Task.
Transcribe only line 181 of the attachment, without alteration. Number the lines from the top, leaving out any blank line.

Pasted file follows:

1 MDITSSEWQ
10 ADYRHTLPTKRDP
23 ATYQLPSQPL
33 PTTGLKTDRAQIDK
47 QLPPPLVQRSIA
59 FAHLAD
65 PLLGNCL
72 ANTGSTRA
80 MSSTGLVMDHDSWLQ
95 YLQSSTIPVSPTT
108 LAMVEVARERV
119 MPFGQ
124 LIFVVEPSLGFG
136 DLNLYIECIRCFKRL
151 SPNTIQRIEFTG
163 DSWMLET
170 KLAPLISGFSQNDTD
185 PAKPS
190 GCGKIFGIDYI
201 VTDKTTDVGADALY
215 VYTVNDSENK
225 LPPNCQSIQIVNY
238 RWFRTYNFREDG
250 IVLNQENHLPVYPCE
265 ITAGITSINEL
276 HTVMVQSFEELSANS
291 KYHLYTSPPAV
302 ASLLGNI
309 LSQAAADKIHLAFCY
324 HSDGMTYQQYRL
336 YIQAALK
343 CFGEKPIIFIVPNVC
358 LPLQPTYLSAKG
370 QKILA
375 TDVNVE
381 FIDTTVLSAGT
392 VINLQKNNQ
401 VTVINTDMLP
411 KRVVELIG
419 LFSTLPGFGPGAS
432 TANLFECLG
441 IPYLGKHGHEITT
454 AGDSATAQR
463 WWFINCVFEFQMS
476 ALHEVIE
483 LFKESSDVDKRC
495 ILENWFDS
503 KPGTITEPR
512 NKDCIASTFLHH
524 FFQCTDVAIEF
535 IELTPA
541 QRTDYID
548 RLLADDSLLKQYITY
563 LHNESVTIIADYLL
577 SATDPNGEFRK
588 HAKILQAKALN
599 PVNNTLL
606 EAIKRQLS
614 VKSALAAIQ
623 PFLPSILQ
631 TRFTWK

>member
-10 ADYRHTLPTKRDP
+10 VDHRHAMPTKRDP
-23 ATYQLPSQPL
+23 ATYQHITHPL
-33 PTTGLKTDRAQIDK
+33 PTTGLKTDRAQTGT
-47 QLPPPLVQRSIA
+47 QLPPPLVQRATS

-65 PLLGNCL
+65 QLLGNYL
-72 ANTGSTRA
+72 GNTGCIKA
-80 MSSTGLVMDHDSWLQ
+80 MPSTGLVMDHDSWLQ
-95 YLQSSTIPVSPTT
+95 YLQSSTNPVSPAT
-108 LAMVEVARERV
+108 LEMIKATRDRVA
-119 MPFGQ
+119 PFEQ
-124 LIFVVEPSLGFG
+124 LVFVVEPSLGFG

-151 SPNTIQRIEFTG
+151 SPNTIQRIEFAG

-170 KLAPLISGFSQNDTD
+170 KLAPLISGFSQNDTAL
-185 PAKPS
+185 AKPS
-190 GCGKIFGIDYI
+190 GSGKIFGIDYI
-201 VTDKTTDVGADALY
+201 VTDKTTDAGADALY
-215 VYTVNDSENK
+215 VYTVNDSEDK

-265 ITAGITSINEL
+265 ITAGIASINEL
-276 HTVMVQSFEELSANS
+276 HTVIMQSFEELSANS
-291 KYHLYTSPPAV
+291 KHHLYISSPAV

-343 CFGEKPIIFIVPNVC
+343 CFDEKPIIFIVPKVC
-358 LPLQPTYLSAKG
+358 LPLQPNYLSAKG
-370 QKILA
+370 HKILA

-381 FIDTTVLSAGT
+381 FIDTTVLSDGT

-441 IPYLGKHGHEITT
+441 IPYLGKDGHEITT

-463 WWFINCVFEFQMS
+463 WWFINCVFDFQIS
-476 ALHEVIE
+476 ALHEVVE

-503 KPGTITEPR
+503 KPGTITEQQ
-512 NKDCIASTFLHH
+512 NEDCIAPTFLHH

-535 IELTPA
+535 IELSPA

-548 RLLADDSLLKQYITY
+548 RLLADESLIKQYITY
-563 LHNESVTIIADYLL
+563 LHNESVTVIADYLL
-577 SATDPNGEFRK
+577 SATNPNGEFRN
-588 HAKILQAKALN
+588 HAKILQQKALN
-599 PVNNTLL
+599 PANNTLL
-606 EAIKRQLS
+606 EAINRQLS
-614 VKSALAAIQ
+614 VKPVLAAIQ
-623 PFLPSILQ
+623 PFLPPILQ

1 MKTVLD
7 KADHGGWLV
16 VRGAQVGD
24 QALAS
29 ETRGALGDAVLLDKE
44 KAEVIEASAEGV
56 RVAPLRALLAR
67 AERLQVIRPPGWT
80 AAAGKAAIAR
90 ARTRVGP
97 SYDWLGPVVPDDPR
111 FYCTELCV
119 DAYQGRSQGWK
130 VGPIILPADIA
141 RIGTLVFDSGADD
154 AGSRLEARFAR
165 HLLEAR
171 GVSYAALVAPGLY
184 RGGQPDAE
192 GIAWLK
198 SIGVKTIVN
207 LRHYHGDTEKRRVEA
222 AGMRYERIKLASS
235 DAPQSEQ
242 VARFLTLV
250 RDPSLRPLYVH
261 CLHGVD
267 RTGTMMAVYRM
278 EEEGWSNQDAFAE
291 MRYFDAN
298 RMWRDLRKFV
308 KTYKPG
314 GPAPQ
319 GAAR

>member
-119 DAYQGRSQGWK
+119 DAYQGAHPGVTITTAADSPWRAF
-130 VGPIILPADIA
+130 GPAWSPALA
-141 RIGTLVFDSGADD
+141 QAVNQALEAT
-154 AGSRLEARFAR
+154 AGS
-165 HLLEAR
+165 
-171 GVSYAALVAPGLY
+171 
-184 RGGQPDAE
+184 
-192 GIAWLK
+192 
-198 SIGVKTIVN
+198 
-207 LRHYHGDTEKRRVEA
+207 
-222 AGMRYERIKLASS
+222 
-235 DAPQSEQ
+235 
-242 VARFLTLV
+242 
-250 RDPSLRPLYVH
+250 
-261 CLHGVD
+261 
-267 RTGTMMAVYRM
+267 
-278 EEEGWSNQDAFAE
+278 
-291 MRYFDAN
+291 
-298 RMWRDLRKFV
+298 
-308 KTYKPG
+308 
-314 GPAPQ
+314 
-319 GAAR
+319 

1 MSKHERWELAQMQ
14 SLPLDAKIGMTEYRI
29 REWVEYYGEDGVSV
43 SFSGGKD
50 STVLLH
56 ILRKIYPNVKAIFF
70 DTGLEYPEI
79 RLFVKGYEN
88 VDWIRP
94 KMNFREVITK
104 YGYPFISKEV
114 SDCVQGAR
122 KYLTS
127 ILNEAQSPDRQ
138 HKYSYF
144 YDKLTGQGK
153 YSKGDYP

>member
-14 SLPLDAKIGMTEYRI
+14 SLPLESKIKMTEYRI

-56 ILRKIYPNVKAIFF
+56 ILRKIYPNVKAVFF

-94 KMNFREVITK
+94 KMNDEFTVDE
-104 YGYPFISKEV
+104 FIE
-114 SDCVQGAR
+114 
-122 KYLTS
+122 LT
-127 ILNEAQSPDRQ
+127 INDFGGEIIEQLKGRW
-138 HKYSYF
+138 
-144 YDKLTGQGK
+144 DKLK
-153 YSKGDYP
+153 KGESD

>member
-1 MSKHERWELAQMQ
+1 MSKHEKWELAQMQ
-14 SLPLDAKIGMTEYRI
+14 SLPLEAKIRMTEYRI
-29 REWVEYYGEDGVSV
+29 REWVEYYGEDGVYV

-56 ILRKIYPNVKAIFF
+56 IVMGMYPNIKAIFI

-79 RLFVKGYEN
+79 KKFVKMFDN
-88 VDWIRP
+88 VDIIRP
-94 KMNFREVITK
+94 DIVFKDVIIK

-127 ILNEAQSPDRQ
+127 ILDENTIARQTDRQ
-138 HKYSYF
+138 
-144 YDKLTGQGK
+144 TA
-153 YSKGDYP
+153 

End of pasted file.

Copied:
+154 AGS